My first rule of dining is to order what a restaurant specializes in, or is known for. That rule rarely steers me wrong, so I tend to follow it almost every time. But recently I broke this rule.
Samba Grille is a new restaurant downtown, one I've visited before. I really enjoyed their churrascaria; as a devoted carnivore, a variety of freshly grilled meats is something hard to pass up. They also have some tempting seafood dishes, many of which I've yet to sample.
But I was on a quest. One of the partners in Samba Grille is Nathan Ketcham, who happens to be a friend of mine. Nathan and I used to eat lunch together frequently when he lived in the Woodlands, often at the late, lamented Tesar's Modern Steakhouse, which was home of one of the state's great hamburgers.
Nathan shares my passion for burgers, and he knows a good one from a bad one. Now that Nathan is helming his own restaurant, I had to sample his hamburger. Of course, his place specializes in the cuisine of South America, so my expectations weren't too high... but I figured Nathan wouldn't disappoint me.
So on a recent Friday, I picked up my lovely bride at her downtown office, and we drove over to Samba for lunch. Parking was a snap (often an issue downtown) and we entered and sat down. After a brief perusal of the menu, we both ordered burgers. While we waited, we snacked on Samba's addictive cheese rolls. In short order, the burger appeared.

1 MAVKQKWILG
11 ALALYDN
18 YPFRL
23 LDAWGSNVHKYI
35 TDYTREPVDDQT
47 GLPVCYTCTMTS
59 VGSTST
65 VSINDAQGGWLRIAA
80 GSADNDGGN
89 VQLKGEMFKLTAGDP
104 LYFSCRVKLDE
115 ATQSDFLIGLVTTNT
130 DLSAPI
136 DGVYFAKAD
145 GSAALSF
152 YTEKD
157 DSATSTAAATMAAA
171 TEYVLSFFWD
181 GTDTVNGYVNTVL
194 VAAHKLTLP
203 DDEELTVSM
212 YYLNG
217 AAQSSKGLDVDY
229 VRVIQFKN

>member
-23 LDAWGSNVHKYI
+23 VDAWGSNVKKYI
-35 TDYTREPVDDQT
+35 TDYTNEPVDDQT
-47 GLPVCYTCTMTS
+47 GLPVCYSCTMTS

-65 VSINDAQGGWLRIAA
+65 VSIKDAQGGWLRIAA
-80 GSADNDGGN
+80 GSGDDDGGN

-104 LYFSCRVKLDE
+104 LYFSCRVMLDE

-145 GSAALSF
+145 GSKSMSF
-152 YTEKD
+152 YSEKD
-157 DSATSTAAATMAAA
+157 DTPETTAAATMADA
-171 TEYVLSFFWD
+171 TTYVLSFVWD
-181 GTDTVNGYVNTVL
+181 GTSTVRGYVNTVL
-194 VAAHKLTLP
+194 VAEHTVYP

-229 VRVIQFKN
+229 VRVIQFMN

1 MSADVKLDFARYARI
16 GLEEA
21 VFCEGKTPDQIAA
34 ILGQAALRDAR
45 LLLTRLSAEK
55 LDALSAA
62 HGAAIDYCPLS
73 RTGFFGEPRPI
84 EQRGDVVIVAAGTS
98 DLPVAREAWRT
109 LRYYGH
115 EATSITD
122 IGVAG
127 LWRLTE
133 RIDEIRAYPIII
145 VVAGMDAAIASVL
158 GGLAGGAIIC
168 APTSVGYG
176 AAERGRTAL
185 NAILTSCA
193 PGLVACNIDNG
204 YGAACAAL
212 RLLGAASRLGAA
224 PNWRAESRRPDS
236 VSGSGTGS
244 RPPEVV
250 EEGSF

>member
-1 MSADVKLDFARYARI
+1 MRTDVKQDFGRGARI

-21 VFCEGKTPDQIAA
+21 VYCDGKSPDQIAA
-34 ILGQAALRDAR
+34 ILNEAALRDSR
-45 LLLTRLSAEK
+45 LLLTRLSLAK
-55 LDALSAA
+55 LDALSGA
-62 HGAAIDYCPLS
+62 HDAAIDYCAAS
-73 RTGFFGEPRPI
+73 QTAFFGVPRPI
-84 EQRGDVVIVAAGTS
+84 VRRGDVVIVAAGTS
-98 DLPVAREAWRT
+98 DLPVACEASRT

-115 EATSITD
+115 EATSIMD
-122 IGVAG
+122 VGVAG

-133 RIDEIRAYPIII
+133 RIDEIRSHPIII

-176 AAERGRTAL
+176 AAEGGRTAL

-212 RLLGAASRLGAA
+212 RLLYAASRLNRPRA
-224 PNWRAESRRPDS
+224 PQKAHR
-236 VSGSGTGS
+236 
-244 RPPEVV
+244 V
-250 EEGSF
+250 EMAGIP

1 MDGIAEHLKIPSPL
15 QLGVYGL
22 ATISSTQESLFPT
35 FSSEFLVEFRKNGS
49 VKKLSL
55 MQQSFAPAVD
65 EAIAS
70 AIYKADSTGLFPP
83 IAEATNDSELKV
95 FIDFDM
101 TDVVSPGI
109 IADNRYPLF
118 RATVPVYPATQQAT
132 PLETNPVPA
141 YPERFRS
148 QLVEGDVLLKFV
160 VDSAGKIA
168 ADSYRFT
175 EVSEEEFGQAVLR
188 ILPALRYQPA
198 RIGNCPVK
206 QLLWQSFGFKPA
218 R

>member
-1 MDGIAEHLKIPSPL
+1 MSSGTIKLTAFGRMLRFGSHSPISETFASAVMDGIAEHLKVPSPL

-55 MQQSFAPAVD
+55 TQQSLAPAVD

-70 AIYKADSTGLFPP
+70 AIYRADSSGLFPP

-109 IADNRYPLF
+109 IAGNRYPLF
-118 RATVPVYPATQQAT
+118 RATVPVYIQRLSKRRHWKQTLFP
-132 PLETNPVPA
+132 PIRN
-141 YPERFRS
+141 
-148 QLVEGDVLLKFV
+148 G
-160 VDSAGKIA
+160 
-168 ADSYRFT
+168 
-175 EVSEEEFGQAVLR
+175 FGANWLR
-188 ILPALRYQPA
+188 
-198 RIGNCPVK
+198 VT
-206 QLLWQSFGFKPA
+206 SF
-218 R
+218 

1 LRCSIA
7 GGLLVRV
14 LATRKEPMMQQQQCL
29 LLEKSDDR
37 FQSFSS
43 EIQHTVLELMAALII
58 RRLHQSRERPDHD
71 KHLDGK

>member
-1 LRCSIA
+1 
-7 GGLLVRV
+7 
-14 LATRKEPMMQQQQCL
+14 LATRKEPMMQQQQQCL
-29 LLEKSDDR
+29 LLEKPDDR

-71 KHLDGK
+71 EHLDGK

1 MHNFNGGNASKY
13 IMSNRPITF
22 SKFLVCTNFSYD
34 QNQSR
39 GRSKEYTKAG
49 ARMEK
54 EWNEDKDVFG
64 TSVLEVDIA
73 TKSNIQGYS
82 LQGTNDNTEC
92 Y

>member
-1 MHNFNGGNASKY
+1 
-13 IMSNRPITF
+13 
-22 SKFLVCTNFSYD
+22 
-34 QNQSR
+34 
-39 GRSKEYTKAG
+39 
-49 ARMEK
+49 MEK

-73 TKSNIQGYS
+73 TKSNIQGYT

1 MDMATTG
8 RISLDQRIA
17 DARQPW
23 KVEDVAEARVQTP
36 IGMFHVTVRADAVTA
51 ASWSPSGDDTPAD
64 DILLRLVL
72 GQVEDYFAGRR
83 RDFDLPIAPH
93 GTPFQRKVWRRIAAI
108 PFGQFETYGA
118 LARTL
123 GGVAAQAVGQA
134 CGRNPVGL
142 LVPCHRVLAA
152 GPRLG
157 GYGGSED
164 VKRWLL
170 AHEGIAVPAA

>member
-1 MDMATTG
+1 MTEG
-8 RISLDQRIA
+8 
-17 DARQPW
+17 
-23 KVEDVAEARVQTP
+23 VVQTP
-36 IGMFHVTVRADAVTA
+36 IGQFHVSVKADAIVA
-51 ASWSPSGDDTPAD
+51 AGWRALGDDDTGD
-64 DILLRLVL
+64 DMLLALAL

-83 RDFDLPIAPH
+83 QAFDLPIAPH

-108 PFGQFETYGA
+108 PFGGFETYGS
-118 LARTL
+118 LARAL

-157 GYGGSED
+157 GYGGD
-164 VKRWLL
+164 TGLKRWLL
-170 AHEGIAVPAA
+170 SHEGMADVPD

Samba's burger has a strong Latin flair. It's made from grilled sirloin, no doubt trimmed from the steaks they butcher in-house. The beef is blanketed with buttery Spanish machego cheese. To this they add crisp, smoky bacon, avocado, lettuce, tomatoes, and aji aioli, a spicy garlic sauce made with Peruvian peppers. The burger was built on a soft, slightly sweet bun. I'm a bit of a burger purist, so I vetoed the avocado, but I decided to try the aioli.
Biting into it, I was immediately impressed by the smooth mouthfeel and the balance of the burger. Front and center was the flavor of the meat - a robust beefy swagger that really hit the spot. I've eaten some very good burgers lately, but none have nailed the beefy flavor quite like Samba has done. The counterpoint of the buttery machengo cheese added smoothness, and the heat from the aji aioli popped in a moment later, adding a spicy Latin counterpoint to the flavor profile. Not only has Samba created a great burger, they've done so with South American flair.
The choice of ingredients was masterful. The bacon's flavor was subtle, and the slight crunch was a nice contrast to the smooth feel of the beef and cheese. The difference between good and great is in the details, and it's obvious to me that Nathan and Chef Cesar Rodriguez spent the time to sweat the details.
This is the burger I've been waiting for since Tesar's shut down. Thank you, Nathan.
I came to Samba expecting to enjoy a good burger, but instead I found one of Houston's very best. If you love burgers, go check 'em out.